Customers interested in the qualities of both traditional and contemporary are often drawn to the popular “transitional” rug—one with traditional elements but that brings in a cleaner, repeating element.
Peter Pap Oriental Rugs focuses on antique rugs. “Our New Hampshire buyers are really into the types of rugs that would have been here in the nineteenth century,”
says Barry Featherston, the gallery manager of Peter Pap’s Dublin showroom. “These rugs are ones that work well in antique homes and in today’s modern homes.”
This transitional style is a bridge between the small designs and muted colors of the last five or six years, and the incoming requests for strong, contrasting colors.
Tagavi says, industry-wide, he’s seeing customers looking for “cheerful and happy” designs and colors.
Retailers are also seeing a mixing and matching of styles andexpectations.“We are getting requests from clients who are mixing a rustic rug with a modern décor,” Mahfuz says. “Or a contemporary rug with traditional furniture. Our clients aren’t connected so much to the styles as they are to the look.”
Featherston sees similar mixing and matching at Peter Pap, which focuses on antique rugs. For example, Featherston says, well-woven Serapis rugs from the second half of the nineteenth century are considered great works of art by superb, intuitive and creative weavers who were weaving through their mind’s eye. In contrast, the more flowery workshop rugs were being woven on a commercial basis.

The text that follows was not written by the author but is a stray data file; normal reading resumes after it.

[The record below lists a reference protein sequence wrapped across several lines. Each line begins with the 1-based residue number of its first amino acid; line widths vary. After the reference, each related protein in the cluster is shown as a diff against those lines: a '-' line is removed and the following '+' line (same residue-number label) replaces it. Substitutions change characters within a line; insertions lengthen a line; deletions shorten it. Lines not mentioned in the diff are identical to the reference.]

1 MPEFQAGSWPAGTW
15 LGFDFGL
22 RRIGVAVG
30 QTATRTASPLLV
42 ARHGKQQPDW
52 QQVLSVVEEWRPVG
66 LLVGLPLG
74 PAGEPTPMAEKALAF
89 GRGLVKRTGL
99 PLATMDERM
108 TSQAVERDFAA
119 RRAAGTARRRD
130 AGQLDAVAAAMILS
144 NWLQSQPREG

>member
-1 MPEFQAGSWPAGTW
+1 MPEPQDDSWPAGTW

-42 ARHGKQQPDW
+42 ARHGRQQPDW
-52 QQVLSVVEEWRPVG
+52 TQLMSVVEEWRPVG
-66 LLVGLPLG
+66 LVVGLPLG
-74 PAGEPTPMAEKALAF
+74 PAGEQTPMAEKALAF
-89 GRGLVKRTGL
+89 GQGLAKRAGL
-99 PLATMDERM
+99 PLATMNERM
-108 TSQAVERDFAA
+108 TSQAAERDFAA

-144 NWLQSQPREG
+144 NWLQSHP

“And whether you’re designing a home with a mid-twentieth-century aesthetic or are inclined to design around early American antiques,” Featherston says, “any antique rug from the nineteenth century would fit well in a New Hampshire home—it’s just that Serapis are very popular today.”
In addition, texture can be a factor. Each homeowner should compare and contrast a flat, woven rug without a pile to a thick, plush carpet or a shaggy area rug. “Texture is as important as it’s ever been in our industry,” Mahfuz says.